The Capital Journal from Salem, Oregon on July 17, 1946 · Page 9
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The Capital Journal from Salem, Oregon · Page 9

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Salem, Oregon
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Wednesday, July 17, 1946
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Page 9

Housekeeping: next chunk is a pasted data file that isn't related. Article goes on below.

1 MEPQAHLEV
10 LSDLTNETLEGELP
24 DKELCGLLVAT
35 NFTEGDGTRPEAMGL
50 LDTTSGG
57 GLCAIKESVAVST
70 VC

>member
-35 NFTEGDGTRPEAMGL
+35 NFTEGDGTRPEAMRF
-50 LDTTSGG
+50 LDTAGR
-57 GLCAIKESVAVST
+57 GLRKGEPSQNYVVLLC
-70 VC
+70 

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y ai OP i' Locals Ronald K. Hellomn, 2250 N. Commercial, has reported to the police that when a right rear tire blew out on his car while he was making a turn from D onto North 5th street, the vehicle became unmanageable, went up over the curb and struck a tree at the Harry Scott place, 960 N. 5th. Air, Steamship tickets. Kugel, 735 N. Capitol. Ph. 7694. 168 For rent, latest type power floor sanders and polishers Woodrow's, 325 Center. 168 Eola Acres Florist. 5730. 168 Robert E. Rentschler, 1785 Norway, and Frank Richmond, giving the same address, have been arrested by city police on a felony warrant from Newport charging burglary. The Lincoln county sheriff reported the men recently hitchhiked out of Newport. Let's go to the dance Wednesday night at Crystal Gardens. 168 World famous Akron Modern Trusses, correctly fitted. Private fitting room. Capital Drug store. 168 Insurance: Becke, Wadsworth, Hawkins and Roberts, Guardian building. 168 Flagstone for sale. Ph. 21754. 168 Report to the city police advises that Glenn Donald Rowley, 15, escaped from the State Training school Tuesday. Reroof with Johns - Manville shingles. Mathis Bros. 164 South Commercial. Phone 4642. 168 Lutz Flower Shoppe, 1276 N Liberty street. Ph. 9592. 168 Death Sunday claimed Mrs. A. B. Doane of route 3, Eugene, whose paternal grandfather was one of the founders of what is now Oregon College of Education at Monmouth. Mrs. Doane, who died at the Eugene hospital, was born May 4, 1874, near Independence, Ore. Nohlgren's Dining Room Is as cool as a cucumber these hot days. 5:30 p.m. to 8:30 p.m. for dinner. Let's go to the dance Wednesday night at Crystal Gar dens. 168 Complete stock Kem-Tone. the miracle wall finish at Sears. Everett William Avery, 21, has been returned here from Portland by Deputy Sheriff tames Garvin to answer to a inarge of obtaining money by fal'se pretenses. Avery has been serving out a year's sentence in Multnomah county jail and was turned over to Salem on his release. See complete line Color Perfect wall paper at Sears. Insured savings have always returned better than 2 percent annually at Salem Federal. Inquiry welcomed, 130 South Liberty St. Phone 3801. Let's go to the dance Wednesday night at Crystal Gardens. 168 Charles Leroy Fox, 29, has been apprehended here by city and state police on a felony warrant issued out of Topeka, Kan., charging him with embezzlement and Topeka officers have advised they will come for him. Last August Fox was arrested at West Stayton on a disorderly conduct charge and fined in justice court. River silt and fill dirt. Commercial Sand and Gravel. Phone 21966 Taxi! Valley Cab. Prompt service. Phone 8624. Nohlgren's Dining Room is - as cool as a cucumber these hot lays. 5:30 p.m. to 8:30 p.m. for inner. I The Minnesota annual picnic, a state-wide affair, is slated for Jantzen Beach, Portland, Sunday, July 28. A program of music and sports will open at 2 p. m. and all Minnesotans and friends are invited to attend. Let's go to the dance Wednesday night at Crystal Gardens. 168 New papa? Cigars by box. Lobby, Pioneer Trust Bldg. 171 Let us figure your insulating job. Rockwool wall installed. Under pneumatic pressure. Also other types of insulation at a price you expect to pay. Salesman wanted. Ph. 7591 Vergets Insulating Co., 2225 N. Liberty. tf Guy Abin's orchestra modern. Pop . Edward's orchestra, Old Time. Playing Wednesdays at Crystal Gardens. 168 Let's go to the dance Wednesday night at Crystal Gardens. 168 Wanted, bedroom furniture. Phone 5862. 171 Dean K. and Mildred P. McLean have filed with the county clerk their certificate of retirement from McLean's Grocery and Service Station, 1895 N. Summer street. Harvey E. Gehring has been granted permit by the county court to lay a six-inch irrigation pipe across road 754,600 feet from Market road 34, and Al fred Van Flue to lay a six-inch irrigation pipe across road 755. For sale l'A ton Chevrolet truck. A-l condition. Phone 9696 or 5656, 5769 evenings. 169 Let's go to the dance Wednesday night at Crystal Gardens. 168 Spare my broken heart! I am desperate for an apartment, with bedroom. If I don't find one soon my engagement will be broken. Please won't you help me. Box 303 Capital Journal. 169 Sheriff Denver Young has been advised by the Los Angeles police that Fred Peppie, sentenced in circuit court here January 28, 1946, to 10 years in prison on a rape charge, is wanted there on charges of forgery, assault and rape. The Los Angeles police state that the warden of the penitentiary here also 'has been notified. Now open 'till 11 p. m. Bill's Confectionery. For Wimpy's lunches and ice cream. North Capitol street. 168 Let's go to the dance Wednesday night at Crystal Gar dens. 168 For sale Used 8 foot meat case. Burton Refrigeration, 3050 Portland Road. Phone 24060. 169 E. E. Dotson, who resides on Liberty road near Salem Heights school, has made verbal report to the county court that a guard rail and posts placed along the Liberty road near his house several years aj?o is in danger of falling into the road as the posts are rotting underground. The guard was placed after a car had gone off the road and crashed into the Dotson house one night and on another night a truck had left the road and wound up in the Dotson yard. He was assured the matter will be attended to as soon as a crew is available. Dance Wednesday, Crystal uaraens. 168 Let's go to the dance Wednesday night at Crystal Gar dens. 168 Woman wanted, room, board, salary. Old Peoples Home, 1625 Center. 169 The O. P. Weigles of the Bethel district will be hosts for the July meeting of the Marion County Jersey Cattle club next Sunday. Their home is located three miles east of the Four Corners district. The usual pot-luck dinner will be served at 1 p. m. and all 4-H club members who have not received their award money are urged to at tend. Let's go to the dance Wednesday night at Crystal Gardens. 168 Route 5 cent vending machines. Approximately $50.00 week. $682 cash. Write Box 304, Capital Journal. 168 Dance Thursday to Les Brown and his orchestra, Col-ton Woods. 168 Charles Hoyt was scheduled to start his crusher on Coffee bar to crush county rock at noon Wednesday and is expected to turn out 25,000 yards if possible, instead of the 18,000 yards first considered. The bar is in the Willamette river near St. Paul. If you are interested in checking your social security benefits, call 8759 Oscar Specht, Mutural Life Ins. Co. of New York, 122 Pacific Bldg.,' Salem, Oregon. 171 Lawnmowers sharpened at your home. Dexter. Ph. 9081. 180 Dance Thursday to Les Brown and his orchestra, Col-ton Woods. 168 Now we're making our own salads, will make any special dish you order. Gleason's Frozen Foods and Delicatessen, 280 N. Front. Phone 8504. 169 Members of the Fidelis class of the First Baptist church will meet at 1 o'clock Thursday for a no host luncheon in the grath if weather permits, otherwise in the church. Mrs. Jennie Hicks will be in charge of the devotional service to follow the luncheon. Wedding cakes or any special cake by order. Gleason's Frozen Foods and Delicatessen 280 N. Front. Ph. 8504. -169 Home made pies, Friday afternoon and all day Saturday. Gleason's Frozen Foods and Delicatessen, 280 N. Front. Ph. 8504. 169 We cater, no party too large or small. Gleason's Frozen Foods and Delicatessen, 280 N. Front. Phone 8504. 169 Three-room apartment o r small house needed immediately by employed couple with one child. Phone 3571; evenings 8146. ' 170 THEY'RE COMING BACK TO OREGON They want to come back. In March the Al Alberts sold their Salem place and went to Minneapolis where they had relatives. They thought it would be nice to live in Minne sota. Now, in a letter to Theodore Nelson, Salem realtor, they admit they were wrong and ask him to find them a new piece of property. Minnesota has a near cloud burst every day, Mrs. Alberts wrote. Then it's hot and the ground "just steams and that's bad for the old rheumatism. We want to come back." Effective Tuesday United States postal money orders sold for payment in Newfoundland will be at par, Postmaster Albert Gragg has been informed. Recent announcement by Canada that money rates would be on a par with those of this country prompted Newfoundland to take a similar step. Recent arrivals at Salem hospitals include: Salem General, twin boys to Mr. and Mrs. W. H. Meinert, Mill City; Deaconess, boy to Mr. and Mrs. Ben-nie Snyder, 3155 Sunny avenue; boy to Mr. and Mrs. Arthur Johnson, 3150 Lyon avenue; boy to Lewis Patterson, route 5, Salem. Jim Dimit, physical director for the Salem YMCA, Larry Paulus, Jack Forrestel, Jack Anunsen and Bert Eshelman have returned from Seabeck, Wash., where they took part in a week's course. Dimit attended the school for Y secretaries while the boys took part In the class in junior leadership. Certificate of assumed business name for Conover's Handy Market, 1197 Chemeketa, has been filed by F. F. Conover. 210 S. 19th, and certificate of retirement from the business by Kenneth T., Twila W., and Hyl-en H. Connover. Salem Electric has filed petition with the county court to be allowed to extend its lines on the south side of Beach street from 99E to the Silver-ton road and along the Silver-ton road on the west side from the city limits to Lansing avenue. Court members stated there already is a power line on one side of Silverton road belonging to Portland General Electric company and a telephone pole line on the other and special arrangements for the extension ask will probably have to be made. It was unanimous in two Sa lem hospitals during the past 24 hours. All boys. At the Deac- oness hospital parents were Mr. and Mrs. Arthur Thomas, 895 McGilchrist St., and Mr. and Mrs. Russell Wilson, Lyons, Ore. Salem General: Mr. and Mrs. Charles Kelley, 1160 Columbia; Mr. and Mrs. Melvin Scott, route 1; Mr. and Mrs. Douglas Smith, route 4; Mr. and Mrs. Al C. Brand, Stayton: Mr. and Mrs. Perry Baker, 660 Edina Lane; Mr. and Mrs. H. F. Trutna, 450 Larson. Baker Wants License Tags to Advertise The tourist and recreation committee of the Baker county Chamber of Commerce has recommended to Governor Snell and Secretary of State Robert Farrell that the 1946 Oregon li cense plate contain some form of advertising slogan to attract the country's tourist trade to Oregon. The Baker committee has studied the value of advertising on license plates and reports that there is great advertising value from an attractive design on license plates. Salem Court News Circuit Court Order of dismissal in state vs. Richard Harrison Is on the grounds that he i. in the armed forces, the offense charged Is a misdemeanor, and he cannot be letally tried under the circumstances. Amended complaint In Ray H. Banford vs. James Thomas and Val . Sloper asks 1400 trowing out of an accident May 6, 1046, at CottMke and Chemeketa streets Decree In Oayle A. vs. Leslie W. Kin-cald lives custody of a child to plaintiff with 130 a month for Its support and makes equal division of personal property. Complaint by Shirley E. Thompson Vernon A. Thompson and Federal Land bank of Spokane askt partition of real property. Divorce detree! have been filed as follows: George E. vs. Theuna Leone Wrfaht. custody or two children to plaintiff. Fred W. vs. Theresa Bayer, custody of two children to plaintiff. Louise vs. Robert Kelly, custody of a child to plaintiff nd 130 a month for its support. Complaint for divorce by Sarah E. vs. Clifford R. Teycen asks custody of two minor children. Married Nov. 30. 1030. Order allowing motion to strike has been filed in Joe T. Pleser vs. Faye Bush and others. Complain, for divorce by Marjorie vs. Edward A. Red alleges cruel and inhuman treatment, asks custody of a child, tiO a month support, ISO a month alimony and household furnishings. Restraining order Is asked as to personal property. Dismissal based on settlement has beta filed in Charles H. Heltxel. administrator of the estate of Robert Lewis Sharp vs. Lincoln Wagoner. Probate Court Ira Loron has been named guardian of Naomi Eileen Loron, minor, and appraisers are P. N. Burcb. Glenn L. BrledweU and Norm Ames. Motion in the Joseph Hiller estate seeks to prevent the alien property custodun from distributing funds of the estate until heirs are determined. The mitlon Marion Towns To Get Money The county court has signed an order making distribution to cities and towns of Marion county outside of Salem $4.- 179.07, being 94 percent of taxes collected from 1941 to 1946 under a county road fund. Balance of the tax collected outside of these cities and towns for the period is $29,194.64. Six percent of the amount is held out for cost of administering. Salem is exempted from the tax and receives nothing from it, the tax being equivalent to the moneys which formerly were raised for road districts. Following amounts are distrib uted: Aumsville, $38.32: Aurora. $109.74: Donald. $48.32; Hubbard, -179.98; Jefferson, $204.83: Mt. Angel, $500.74; Scotts Mills $39.53; Silverton, $1315.28: Stayton. $461.68; Turner, $131.59; Woodburn, $872.35. In addition following towns are credited with amounts shown against paving work done by the county in past years inside their respective limits: Gervais, $140.29; St. Paul, $61.81; Sublimity, $74.61. Postal Exams Slated Soon The first civil service examination for postal clerks and carriers for many months will be conducted sometime within the next few weeks. Postmaster Albert Gragg of the Salem office received notice Tuesday that applications from persons interested in the examination must be filed with the regional office in Seattle, not later than July 29. Application blanks may be obtained and additional information secured from room 200 of the local federal building. Just when the examination will take place has not been determined. The successful candidates will be placed on the substitute list and then advanced to full time positions as vacancies occur. The Dimit Family Will Be Reunited Construction of the veterans housing units on south 16th street will permit the reunion of a Salem family for the first time since early in January, 1945, when Jim Dimit, physical director for the YMCA, went into the army. Mustered out "early this year, Dimit has been unable to find a location for his wife and two children who have been living with parents in Klamath Falls. Next Friday the Dimits expect to take over one of the four room units. Plans to build a home of their own on a lot purchased a few weeks ago have been temporarily shelved. Boy Tosses Rocks At Street Lights The attention of police has been called to the Church street bridge where a boy is reported to enjoy himself occasionally by throwing rocks at street lights. Another Lightning Blaze Under Control Sisters, July 16 U.R The eighth lightning-caused forest fire in two weeks in the Green Ridge area was under control today. The blaze started near Street creek late Friday but was controlled before it spread to nearby valuable timber. states that Barbara H tiler, resident of Germany and heir-at-law. has fliea, ana it Is necessarr for her hetrs to be determined. Merle Lewis, administrator of the estate of Charles W. Davis, has been authorized to make partial distribution of 11100 to heirs Charles H. Heltzel, administrator of the estate of Robert Lewis Sharp, has been authorized to effect compromise settlement in damase action asainat Lincoln Wagoner by accepting SO0. Appraisal of 14000 has been msde on the guardianship estate of Alexander M-. Byron H. and Francis Lee LaFollelte. minors, by C. S. Marsh. Kathleen Cummins and A. T Federson. Determination in the estate of W. T. Rigby shows inheritance tax of 1286.09 on a 133.090.72 net taxable estate. Caroline I. Black, guardian of Mary E. McReynolds, has been authorised to increase pay for housekeeper and nurse for ward from $25 to 130 a week. Marriage Licenses Archie V. Culver. 23, truck driver, Myrtle Point, and Helen L. Kelley, IT. student. Turner. Clarence Htnry Meyer, 50, farmer, Independence, and Delia Mae Slater, 43. woolen mill worker, 1103 6th street, Salem, W. Howard Mills. 34. service repairman, and Viola Kllever, 25. waitres, both Salem. Delbert S. Shlpman, 20, laborer, JSS0 Myrtle street and Margaret C. Oelsler, 19, student, route 1, Dayton. Btllle Burke Gate. 22. student, Middle-ion, and Janice Patterson. 32, student, Salem. Hubert Kenneth Booth. 21, student, Turner, and Elisabeth Mar Mehrlng. 21. student, Portland. Thomas Eugene Rowland, 21, paper mill. 457 8 Commercial, and Glenn Jesn Beck, 18. waitress, 441 State, both flulem Harold E Oase. 41, electrician. Portland, and Margaret O. Clark 33, nurse, Balem. in it I P i if i Y it gja YOUTHFUL ACTRES S-Mrs. Irving Kory of Los Anreles holds her twins, Patricia and Maureen Kory, nine months old, believed the youngest twins ever signed to a movie contract. See Yourself As a Russian Sees You; Izvestia Article Moscow, July 16 VP) Ilya Ehrenburg, soviet journalist who has just returned from a tour of the United States, described America in an article in Izvestia today as a nation of strange contrasts. "New York's skyscrapers justify their geography," Ehrenburg said. "This is an enormous city built on a little island. But in the smallest provincial town one may find a few small skyscrapers built around a few thousand one-storied buildings. Such are the contrasts of America." Turning to the race question, Ehrenburg declared that in all sections of the country he found "organizations for defending the rights of negroes," but that he had encountered in Mississippi a plantation owner who told him that "black-skinned people in general are not human beings." Contrast Noted Ehrenberg declared that there was "nothing more in contrast to the British character than the average American." "Englishmen," he said, "are more courteous, phlegmatic, love to live their lives at home, order their suits from good cloth and wear them until death, or at least until the next elections. But the Americans love everything new. They seldom become used to one apartment until they begin hunting for a new one, which they want to furnish with everything new, throwing away all old furnishings." Discussing American literature Ehrenburg said: "It would be difficult to find today in western Europe writers to equal Hemingway, Faulkner, Steinbeck or Caldwell, and I could add a few other names." The Dollar Cult Ehrenburg said he discovered in American "Yet another cult that of the dollar." "I was present at dinner meetings," he wrote. "At first everybody hurriedly chews chicken. Then orators make long speeches. Next comes a sentimental song by a lady singer and finally a clergyman takes up a collection for chanty." "For the average American almost an epoch elapses between the morning and. the evening newspaper, and later in the day he cannot always remember exactly what he got excited about in the morning." County Court Will Issue Certificates The county court has issued orders confirming official canvass of votes had on election of directors for various rural fire protection districts and will issue certificates of election to the following directors in the respective districts: Silverton Anton Dahl, Conrad Johnson, H. B. Jorgenson, W. J. King and Alvin Krug. Four Corners Alfred E. La-Branch, W. G. Flood, O. D. Binegar, E. L. Scott and Roy Ward. Woodburn Paul Townsend, John C. Kinns, Joseph Serres, Gail Lansden and D. L. St. Johns. Stayton Merle Crane and Gus Kirsch, resident directors, and George Andner. director at large for Marion and Linn counties. New Town Site Is Named Carlhaven Plat of a new town site named Carlhaven an dlying just south of the Clovelead farms in the Keizer district has been recorded with the county authorities. The plat is owned by Robert C. Abrams and his father, Colonel Carle Abrams, who is a pioneer in platting and marketing new tracts on the outskirts of Salem. Carlhaven plat contains 144 building sites. The owners plan to install two deep well pumping systems to supply water for the entire project. The tract is highly restricted. Canneries Are Given Clearing San Francisco, July 16 (P) The California Processors and Growers, Inc., representing 63 northern California canneries was cleared today by national labor relations board charges of contempt of court in effecting evclusive bargaining contracts with AFL cannery unions. The ninth U. S. circuit court of appeals yesterday denied a petition of the board to have the growers declared in contempt for alleged defiance of a previous court order to "cease discouraging or encouraging membership in any labor organization." The NLRB also charged that the cannery group had defied a board order prohibiting it from signing a closed-shop contract with the AFL union. Intervening in the case, the AFL Cannery Workers council accused the regional labor board of attempting to circumvent the national labor relations act. Grocer Claims You Pay Less "I've only sold one-fourth of a pound of butter since the price went up," moans the owner of a Salem grocery. "You tell people they can't have something then they'll get it," the owner continued, "but this time it's a case of the people telling themselves that they can't have butter." Local dairies are catching the brunt of the buyers strike. Varied opinions centralize on the fact that dairymen bring in their product to groceries, and usually take the butter out, with no sales recorded. One grocer explained that people are really paying one cent less for butter now than before the OPA authority expired. People formerly paid 68 cents a pound, while the government paid a 12 cents subsidy with tax money. Now the people are paying 79 cents a pound, with no government subsidy, for one cent less. "Just money out of the same pocket now," the grocer explained. Automobile Crashes Into Store Building The building at the northeast corner of Ferry and Church streets, occupied by Burright's Cleaners & Dyers, was damaged Monday afternoon by being crashed by an automobile that was involved in a collision with another car. The car that jumped the curb and struck the building was driven by Frank H. Dennis of Portland, and the other car by Ernest C. Wetherby, 460 Ford street. No one was hurt. Other accidents: Cars driven by James B. Vestal, route 1, Rickreall, and Cecil B. Spencer, 835 Oak, collided Monday at State and Commercial. Cars driven by Willard J. Braun-berger, route 2 and Frederick Beck, 234 North 21st, collided Monday night at High and Chemeketa. No one was hurt in any of the accidents. Planning Commission Meeting Postponed A meeting of the long-range planning commission, of the Chamber of Commerce, scheduled for Tuesday night, has been postponed on account of the absence of several members. Galileo looked at the moon with the first telescope used in astronomy in 1609. Capital Journal, Salem, Ore., BUTTER TOO HIGH SO DON'T BUY Tulsa, Okla., July 17 VP) Rebelling against a price of 79 cents a pound for butter, Tulsa housewives kept telephones busy yesterday with a "chain" campaign aimed at stopping retail sales of butter. Each caller asked that the listener telephone two additional persons and pledge them not to buy butter until the price went down. Did Murill Win Fortune' Reno, Nev., July 16 (U.PJ Fred Murill, the fabulous Texas gambler, was reportedly on his way home today with $25,000 cash and plenty more in checks his winnings from last Thursday's dusk-to-dawn session in Dub McLanahan's Club Frontier. McLanahan, confronted with varying reports on the amount Murill won from him by tossing a four "little Joe" at 2 to 1 odds, said: "Let's make it $188,500 he won." But there were plenty of Reno characters willing to bet at even tougher odds that (1) there were no winnings at all, (2) that it was just a mock game, (3) that the money Murill took back to Dallas was a loan to get his own Club Frontier in operation. Dave Allen, acting manager of the Reno club, insisted, however, that it was a sure-enough bet up to the time he left the table at 3 a. m. Friday. McLanahan himself took over at that time and verified the final payoff. Joint Canning Plan Advised An all-out drive is underway in the Marion county 4-H office to help prevent a serious food shortage next winter, says Mrs. Constance Hampton, recently appointed assistant county club agent. Marion county has an abundance of fruits and vegetables which must be preserved. With the sugar shortage so acute, many mothers are hesiating to allow their daughters to do canning. 4-H leaders recommend that the mothers and daughters work together on a mother-daugher project that is, each girl is to take credit in her record book for one half the number of quarts of produce canned in cooperation with her mother. The girls may also preseve food by drying and freezing. There are four divisions of 4H canning offered, differing from one another in the degree of skill needed to can the produce, as well as the quantity canned. Any information concerning 4-H food preservation may be obtained at the county 4-H office, 475 N. Church St., Salem, or by calling 8429. S. F. Cartoonist, Family Visiting Cloyd J. Swiegert, cartoonist for the San Francisco Chronicle who supplied the Capital Journal with cartoons for a number of months, stopped in Salem Tuesday in connection with a vacation tour of Oregon and northern California. Swiegert is accompanied by his family and prefers to camp wherever possible. The original intention to go as far north as Vancouver. B. C. was abandoned when the tourists found it particularly difficult to find accommodations. They turned back after reaching Portland and will return by way of the coast highway. Interested in historic buildings, the cartoonist planned to visit Marion county's courthouse. Douglas and Friends Tour Eastern Oregon Burns, July 16 (IP) Justice William D. Douglas and a party of Oregon officials and newspapermen ended a four-day tour of southeastern Oregon here yesterday with an inspection of the Malheur bird refuge. The party visited Bend last Friday, attended the convention of the Order of the Antelope at Hart mountain near Lakeview Saturday and Sunday and were ranch guests Sunday night near Steens countain. The party included State Senators Merle Chessman, Astoria, and Paul Patterson, Hillsboro; Eugene E. Marsh, McMinnville, speaker of the state house of representatives; Harry Schenk, Salem, assistant secretary of mstate; Clarence Ellis, Salem, member of the state department; Phillip and Jack Bladine, publishers, McMinnville; and Floyd W. Lansdon, chief of bureau, Associated Press, Portland. The banana plant grows to a height of 30 feet. Wednesday, Jul 17, 19469 Jesse J. Gard Leaving Bank Jesse J. Gard. vice president of the United States National bank and well known in Salem by reason of his affiliation with the Ladd & Bush branch of the parent organization during much of the war years, has announced his resignation. He retires August 1 to join the Interstate Tractor and Equipment company in an executive capacity. Gard will be affiliated with the head offices of the . concern in Portland. Gard has been a vice presi dent of the United States Na- tionl bank since August, 1939. Prior to that he was cashier in charge of personnel and opera tions. His first experience in banking was in Madras where he joined the staff of the old First National bank in June of 1920. While in Salem Gard direct ed two of the war bond campaigns, tasks in which he was eminently successful. He played a prominent part in the community chest drives and served as a director with that organization. Gard is a member of the board of trustees of Willamette university, is chairman of the Portland executive committee of the China-America council of commerce and industry. Estate Placed At $150,000 Carlton James McLeod has been named executor of th $150,000 estate of Lester Carlton McLeod and appraisers are Hollis W. Huntington, C. W. Paulus and H. A. Holopeter. Under terms of a will, to which two codicils are attached, all stock in Salem Linen Mills owned by decedent is left in trust to Carlton James and George M. McLeod, the trustees to pay annually the first $5000 from dividends and other income from the stock to the widow, Mabel McLeod, the balance from such dividends and other income to be paid equally to the two trustees who are sons of deceased. Upon death of the widow her interest passes to the sons. The will also sets up a $10,000 trust fund for education of a daughter, Irene Grace McLeod. All personal effects go to the widow, except what keepsakes she may wish to pass to the children. Of the remaining property, a third is to be held in trust to the widow, the balance one-third each to the sons. The widow also is to receive proceeds from a $25,000 life insurance policy payable $100 monthly-Codicils remove restrictions on trustees selling property, and also cancel certain indebtedness. Buralar Makes Off With $734 A burglar, believed to have been operating alone, took $734 in cash Monday night from the Allen Hardware company's store at 236 North Commercial. The burglar evidently entered the store and, without attracting attention, concealed himself on an upper floor where he remained hidden until the store closed for the day. To reach the main floor and the office it was necessary for him to force a heavily-barred door on the stairway between the second and main floors, which he did by using an automobile axle. The outer doors of the safe in the office had been left unlocked. The. thief punched out the combination on the interior, ransacked the safe and scattered the contents about the office. Taken were $300 or $400 in $20-bills, between 25 and 50 $l-bills, other currency in $5- and $10-bills. two rolls of 50-cent pieces, two rolls of 25-cent pieces, two rolls of dimes, three or four rolls of nickels and six rolls of pennies. To leave the building the burglar evidently returned upstairs and went out a rear door which he left open. A platform lies between this door and a warehouse. With a ladder he mounted to the roof of the warehouse and dropped into an alley. Postoffice Checks Reported Delayed Employes of the Salem post-office will not receive their mid-monthly pay checks Wednesday and the blame is being placed at the door of congress. Tied up with other matters the law makers back in the national capital failed to pass the necessary appropriation measure to make the checks good. However. Postmaster Albert Gragg expresses no alarm over the situation and expects the checks will be received and honored in due course. The annual Colorado state picnic will be held in the city park at Dallas. Sunday, July 28, and former residents of that state are invited to attend and renew acquaintanceships. s